Learning Electronic Music Production is no easy task, as there’s a lot more that goes into it than most people think. Even after I learned Piano and Saxophone for 17+ years, the time it took to learn how to produce EDM tracks was way more intense and difficult.
After years and years of production, there’s a few things that I’ve learned that can help speed up the process. For this post I’m going to talk about my 3 BEST ways to learn EDM production, whether you’re a beginner or seasoned veteran.
1. Backwards Deconstruction
Out of these 3 tips, this is hands down the best. If you go to sites like Splice, you can download a professional’s Ableton/FL Studio/Logic/etc. project for free. This allows you to see all the extreme technical aspects of production, and you can break down how they did everything.
Not only can you see the various samples they used, but you can see how they did their busing, mixing, mastering, arranging, and a lot more. The best part is, for most of these artists, this is the exact project they used to release a famous song of theirs. You’re not just seeing an “example” – it’s the real deal.
2. Try FIRST, Tutorial SECOND
In this day and age you can learn just about anything from YouTube. This is good, but it can also be bad – people are now getting overloaded with information. For example, if you were trying skiing for the first time, you would get up, try going for a little bit, and then fall. You’d get up, learn from your mistakes, and then try again. You wouldn’t watch as many tutorials as you can – you’d just try it and learn as you go.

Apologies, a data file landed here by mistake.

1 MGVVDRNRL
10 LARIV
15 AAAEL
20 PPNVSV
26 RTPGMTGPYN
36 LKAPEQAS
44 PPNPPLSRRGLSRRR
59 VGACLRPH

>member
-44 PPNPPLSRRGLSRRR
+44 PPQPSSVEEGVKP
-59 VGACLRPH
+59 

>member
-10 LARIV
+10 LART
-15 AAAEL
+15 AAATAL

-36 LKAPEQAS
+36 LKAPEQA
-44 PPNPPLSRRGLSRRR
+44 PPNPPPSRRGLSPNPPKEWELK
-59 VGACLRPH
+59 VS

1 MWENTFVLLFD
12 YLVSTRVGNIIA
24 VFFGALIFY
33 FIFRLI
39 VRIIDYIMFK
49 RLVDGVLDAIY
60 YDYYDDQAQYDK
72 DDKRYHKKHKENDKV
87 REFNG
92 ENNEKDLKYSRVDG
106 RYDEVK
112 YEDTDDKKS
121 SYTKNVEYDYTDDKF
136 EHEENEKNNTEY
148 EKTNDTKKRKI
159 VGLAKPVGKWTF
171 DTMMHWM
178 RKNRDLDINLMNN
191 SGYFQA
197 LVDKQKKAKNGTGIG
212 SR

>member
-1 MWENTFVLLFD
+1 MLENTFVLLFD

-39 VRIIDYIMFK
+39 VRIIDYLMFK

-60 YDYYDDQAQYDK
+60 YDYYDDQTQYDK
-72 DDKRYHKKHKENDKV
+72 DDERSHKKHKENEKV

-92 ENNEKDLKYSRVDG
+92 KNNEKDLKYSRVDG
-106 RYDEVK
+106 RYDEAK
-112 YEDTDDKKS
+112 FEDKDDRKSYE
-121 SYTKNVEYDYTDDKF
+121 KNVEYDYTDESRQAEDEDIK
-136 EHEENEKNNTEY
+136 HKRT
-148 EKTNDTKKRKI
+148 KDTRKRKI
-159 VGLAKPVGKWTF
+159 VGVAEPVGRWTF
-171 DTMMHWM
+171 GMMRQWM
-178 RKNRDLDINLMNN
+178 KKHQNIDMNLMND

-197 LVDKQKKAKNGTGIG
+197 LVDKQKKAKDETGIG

For production, however, too many people watch tutorials almost like it’s entertainment. Don’t get me wrong – watching tutorials is better than Netflix, but don’t get too into it. The best way to go is produce until you hit a block, and you need to see a specific tutorial (ex. How do I use a multiband compressor correctly?).
3. Compare, Compare, Compare
One of my favorite quotes when I was a wrestler is “To be the best you have to train with the best.” Now obviously, getting a coach for EDM Production is a good way to go, but for this post, I wanted to make cost-effective ways.
What I do personally is every time I make a track, I compare it to the biggest artists. I ask myself: Would Skrillex/Dillon Francis/Seven Lions/etc. release this track? If not, what would they change?
By using this process, I look at them as a “virtual coach” almost, which allows me to be super critical in my productions. The more you do this, in general, the better producer you’ll become as you get really picky about small details.